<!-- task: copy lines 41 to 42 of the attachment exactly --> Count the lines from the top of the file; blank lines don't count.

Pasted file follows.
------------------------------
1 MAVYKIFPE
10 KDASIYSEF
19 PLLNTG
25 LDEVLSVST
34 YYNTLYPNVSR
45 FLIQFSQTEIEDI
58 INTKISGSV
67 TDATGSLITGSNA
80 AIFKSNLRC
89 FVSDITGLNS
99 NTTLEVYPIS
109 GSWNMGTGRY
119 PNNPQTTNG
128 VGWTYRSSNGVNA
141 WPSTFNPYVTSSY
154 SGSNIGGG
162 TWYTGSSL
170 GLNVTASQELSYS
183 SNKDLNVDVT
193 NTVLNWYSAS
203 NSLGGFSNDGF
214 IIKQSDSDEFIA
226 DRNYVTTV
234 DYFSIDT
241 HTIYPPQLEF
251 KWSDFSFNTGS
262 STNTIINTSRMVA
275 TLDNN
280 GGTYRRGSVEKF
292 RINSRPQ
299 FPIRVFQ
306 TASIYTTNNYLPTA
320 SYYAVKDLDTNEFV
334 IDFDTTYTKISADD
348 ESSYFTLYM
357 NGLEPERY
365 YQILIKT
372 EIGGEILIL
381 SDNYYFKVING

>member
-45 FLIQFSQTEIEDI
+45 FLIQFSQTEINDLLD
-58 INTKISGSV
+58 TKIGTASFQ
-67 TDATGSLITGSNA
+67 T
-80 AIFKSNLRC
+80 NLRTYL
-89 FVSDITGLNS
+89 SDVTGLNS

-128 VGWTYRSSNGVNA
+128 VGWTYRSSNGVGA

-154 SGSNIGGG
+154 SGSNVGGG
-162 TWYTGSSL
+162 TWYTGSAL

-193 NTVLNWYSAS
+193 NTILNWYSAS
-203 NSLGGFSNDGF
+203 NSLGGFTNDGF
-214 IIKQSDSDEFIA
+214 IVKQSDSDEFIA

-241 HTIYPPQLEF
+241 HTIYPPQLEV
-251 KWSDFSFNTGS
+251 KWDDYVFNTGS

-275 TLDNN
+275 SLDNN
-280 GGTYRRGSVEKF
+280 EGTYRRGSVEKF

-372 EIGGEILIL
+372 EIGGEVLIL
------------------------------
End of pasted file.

-45 FLIQFSQTEIEDI
+45 FLIQFSQTEINDLLD